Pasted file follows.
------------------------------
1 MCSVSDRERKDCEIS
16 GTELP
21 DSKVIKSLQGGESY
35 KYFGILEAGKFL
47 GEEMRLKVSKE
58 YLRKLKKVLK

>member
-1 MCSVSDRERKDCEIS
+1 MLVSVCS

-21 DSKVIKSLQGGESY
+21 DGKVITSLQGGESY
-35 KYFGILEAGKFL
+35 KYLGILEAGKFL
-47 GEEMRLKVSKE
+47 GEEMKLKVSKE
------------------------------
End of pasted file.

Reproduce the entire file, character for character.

1 MCSVSDRERKDCEIS
16 GTELP
21 DSKVIKSLQGGESY
35 KYFGILEAGKFL
47 GEEMRLKVSKE
58 YLRKLKKVLK

>member
-1 MCSVSDRERKDCEIS
+1 MLVSVCS

-21 DSKVIKSLQGGESY
+21 DGKVITSLQGGESY
-35 KYFGILEAGKFL
+35 KYLGILEAGKFL
-47 GEEMRLKVSKE
+47 GEEMKLKVSKE